clock menu more-arrow no yes

Filed under:

Bike advocates to highlight recent D.C. traffic deaths during rush hour today

New, 3 comments

They will demonstrate at one of the city’s most dangerous intersections

People’s legs are shown as they cross a four-way intersection in a city.
14th and U streets NW intersection
The Washington Post/Getty Images

The four-way intersection of 14th and U streets NW is one of the District’s most crash-prone roadways, according to city data. This afternoon, members of the Washington Area Bicyclist Association (WABA) will protest there, installing tall “balloon towers tied to PVC-pipe,” with each balloon meant to represent a recent fatality or serious injury from D.C. traffic collisions.

Fifty-two people have died as a result of crashes in the District since the beginning of 2018. In addition, 1,250 people have suffered serious injuries from crashes during that time, says WABA. The demonstration is scheduled for 4:30 p.m. to 6:30 p.m. and comes as D.C. seeks to eliminate road deaths and injuries by 2024 through its Vision Zero traffic safety program. Although traffic deaths are down 36 percent compared to this point last year, to 16 from 25, they increased every year from 2014 through 2018 despite the District pursuing Vision Zero.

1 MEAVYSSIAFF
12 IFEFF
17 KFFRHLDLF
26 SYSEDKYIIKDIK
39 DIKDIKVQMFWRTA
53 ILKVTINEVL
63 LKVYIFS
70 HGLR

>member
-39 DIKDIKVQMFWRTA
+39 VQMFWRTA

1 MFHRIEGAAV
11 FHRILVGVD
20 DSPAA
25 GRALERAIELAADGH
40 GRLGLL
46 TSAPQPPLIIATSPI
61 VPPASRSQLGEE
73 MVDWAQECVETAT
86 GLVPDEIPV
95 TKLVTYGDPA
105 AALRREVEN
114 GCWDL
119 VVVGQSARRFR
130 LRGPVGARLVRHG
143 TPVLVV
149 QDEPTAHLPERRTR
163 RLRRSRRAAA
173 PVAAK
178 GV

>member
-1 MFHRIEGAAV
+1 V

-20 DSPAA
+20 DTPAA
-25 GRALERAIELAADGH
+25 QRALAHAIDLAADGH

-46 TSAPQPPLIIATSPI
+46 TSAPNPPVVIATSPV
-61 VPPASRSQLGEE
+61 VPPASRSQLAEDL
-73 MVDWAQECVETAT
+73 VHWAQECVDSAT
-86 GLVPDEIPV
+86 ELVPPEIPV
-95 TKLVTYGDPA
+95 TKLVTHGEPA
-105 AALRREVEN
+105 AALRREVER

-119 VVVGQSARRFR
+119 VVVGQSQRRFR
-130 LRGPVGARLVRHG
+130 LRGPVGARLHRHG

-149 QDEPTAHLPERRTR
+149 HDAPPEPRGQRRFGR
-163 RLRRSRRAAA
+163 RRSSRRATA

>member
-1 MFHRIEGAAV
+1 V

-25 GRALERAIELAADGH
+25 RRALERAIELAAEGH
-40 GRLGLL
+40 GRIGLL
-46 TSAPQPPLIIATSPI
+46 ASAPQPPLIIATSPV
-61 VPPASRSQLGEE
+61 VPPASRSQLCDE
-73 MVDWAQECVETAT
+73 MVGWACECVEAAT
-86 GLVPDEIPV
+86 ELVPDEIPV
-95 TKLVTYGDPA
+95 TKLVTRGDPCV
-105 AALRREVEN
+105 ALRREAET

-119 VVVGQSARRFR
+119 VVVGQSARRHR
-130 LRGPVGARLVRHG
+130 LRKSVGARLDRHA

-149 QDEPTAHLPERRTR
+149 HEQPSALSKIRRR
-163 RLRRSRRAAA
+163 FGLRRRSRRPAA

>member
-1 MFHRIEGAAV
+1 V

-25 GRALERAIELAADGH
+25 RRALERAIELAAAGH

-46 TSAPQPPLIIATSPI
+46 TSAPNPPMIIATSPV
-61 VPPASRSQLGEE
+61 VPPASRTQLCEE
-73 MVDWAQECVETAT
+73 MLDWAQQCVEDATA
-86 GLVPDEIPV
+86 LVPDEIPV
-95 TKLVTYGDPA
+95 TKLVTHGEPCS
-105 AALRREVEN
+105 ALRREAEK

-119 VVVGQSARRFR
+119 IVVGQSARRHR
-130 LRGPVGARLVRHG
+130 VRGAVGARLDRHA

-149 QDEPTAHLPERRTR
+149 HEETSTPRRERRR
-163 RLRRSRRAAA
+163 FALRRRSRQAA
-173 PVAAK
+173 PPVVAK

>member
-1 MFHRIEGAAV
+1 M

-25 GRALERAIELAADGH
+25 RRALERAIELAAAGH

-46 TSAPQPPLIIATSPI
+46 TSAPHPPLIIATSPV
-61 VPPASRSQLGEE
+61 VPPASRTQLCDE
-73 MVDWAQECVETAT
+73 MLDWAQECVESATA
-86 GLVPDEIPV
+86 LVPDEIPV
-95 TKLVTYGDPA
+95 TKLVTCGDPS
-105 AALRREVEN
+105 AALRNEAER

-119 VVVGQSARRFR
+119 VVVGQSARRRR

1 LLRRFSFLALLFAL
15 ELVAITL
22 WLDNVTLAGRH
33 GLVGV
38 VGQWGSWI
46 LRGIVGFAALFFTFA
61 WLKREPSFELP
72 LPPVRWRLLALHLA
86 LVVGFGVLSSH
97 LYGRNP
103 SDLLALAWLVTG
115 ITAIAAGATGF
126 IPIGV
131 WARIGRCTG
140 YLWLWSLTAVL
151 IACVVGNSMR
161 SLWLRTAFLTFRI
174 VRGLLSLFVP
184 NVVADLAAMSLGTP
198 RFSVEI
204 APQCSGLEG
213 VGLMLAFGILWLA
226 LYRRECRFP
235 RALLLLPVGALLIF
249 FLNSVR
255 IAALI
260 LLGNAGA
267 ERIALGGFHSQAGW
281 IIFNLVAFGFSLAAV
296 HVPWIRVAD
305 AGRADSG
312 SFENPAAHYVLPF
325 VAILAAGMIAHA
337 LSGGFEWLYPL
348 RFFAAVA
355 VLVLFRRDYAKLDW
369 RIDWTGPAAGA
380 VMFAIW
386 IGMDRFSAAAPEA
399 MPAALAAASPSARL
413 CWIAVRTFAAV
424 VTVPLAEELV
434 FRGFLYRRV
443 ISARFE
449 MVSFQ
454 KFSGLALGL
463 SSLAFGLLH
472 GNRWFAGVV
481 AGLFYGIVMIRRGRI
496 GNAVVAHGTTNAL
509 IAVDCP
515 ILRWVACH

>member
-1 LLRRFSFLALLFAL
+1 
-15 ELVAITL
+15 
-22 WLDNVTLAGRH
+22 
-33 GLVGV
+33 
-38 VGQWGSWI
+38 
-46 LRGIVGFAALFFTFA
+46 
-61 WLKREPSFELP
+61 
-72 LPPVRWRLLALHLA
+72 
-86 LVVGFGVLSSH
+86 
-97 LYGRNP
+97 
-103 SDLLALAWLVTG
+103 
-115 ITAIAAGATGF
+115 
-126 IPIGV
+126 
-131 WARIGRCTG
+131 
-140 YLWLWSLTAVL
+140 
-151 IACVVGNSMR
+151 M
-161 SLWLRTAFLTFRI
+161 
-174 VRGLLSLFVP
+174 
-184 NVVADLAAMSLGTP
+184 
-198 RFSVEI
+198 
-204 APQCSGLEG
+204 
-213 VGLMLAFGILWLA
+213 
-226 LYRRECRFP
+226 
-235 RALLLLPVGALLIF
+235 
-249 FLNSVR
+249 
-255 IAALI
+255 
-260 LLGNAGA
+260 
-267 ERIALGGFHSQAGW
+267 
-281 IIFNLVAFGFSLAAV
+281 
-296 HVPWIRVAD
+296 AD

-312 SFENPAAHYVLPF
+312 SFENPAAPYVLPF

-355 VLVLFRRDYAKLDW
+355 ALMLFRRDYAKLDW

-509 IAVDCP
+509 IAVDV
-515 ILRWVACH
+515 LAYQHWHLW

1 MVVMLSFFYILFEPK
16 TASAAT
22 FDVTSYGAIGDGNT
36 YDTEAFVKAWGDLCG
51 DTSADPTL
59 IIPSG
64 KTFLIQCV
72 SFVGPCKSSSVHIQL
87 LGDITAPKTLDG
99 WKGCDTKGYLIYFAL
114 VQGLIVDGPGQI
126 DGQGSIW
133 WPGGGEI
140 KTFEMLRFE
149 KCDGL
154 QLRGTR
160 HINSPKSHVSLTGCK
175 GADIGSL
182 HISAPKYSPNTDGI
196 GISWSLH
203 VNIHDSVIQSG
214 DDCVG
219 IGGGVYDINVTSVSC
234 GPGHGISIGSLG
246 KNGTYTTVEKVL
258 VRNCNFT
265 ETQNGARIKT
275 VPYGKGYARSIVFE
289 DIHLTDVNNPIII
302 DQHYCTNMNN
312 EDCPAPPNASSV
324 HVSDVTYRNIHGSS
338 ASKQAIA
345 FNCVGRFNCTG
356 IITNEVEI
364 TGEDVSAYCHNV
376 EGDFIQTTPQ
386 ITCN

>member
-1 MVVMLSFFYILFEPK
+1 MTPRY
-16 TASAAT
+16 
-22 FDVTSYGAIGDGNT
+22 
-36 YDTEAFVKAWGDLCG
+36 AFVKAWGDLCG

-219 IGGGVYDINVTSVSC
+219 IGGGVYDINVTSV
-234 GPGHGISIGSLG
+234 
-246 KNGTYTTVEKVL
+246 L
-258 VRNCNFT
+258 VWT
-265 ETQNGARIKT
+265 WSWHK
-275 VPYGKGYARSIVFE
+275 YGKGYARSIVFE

“The data is clear: even being inside an automobile with the most advanced safety features in the world isn’t enough to protect you from another driver going too fast, acting reckless or driving distracted,” WABA executive director Greg Billing notes in a statement. “We need to change behavior, and we need to change our streets.” The city should take measures to limit driving speeds and facilitate alternatives to car-based modes of transportation, Billing adds.

In response to the recent fatalities and pressure from advocates, the District Department of Transportation has said it is implementing short- and long-term measures to improve traffic safety in the city, including roadway redesigns, curbside management, and bike lanes. Still, driving remains the most common commuting method in the D.C. region, per a new report.

Update, 5:10 p.m.:

Here’s a glimpse of what WABA’s balloon installation, outside the Reeves Center, looks like.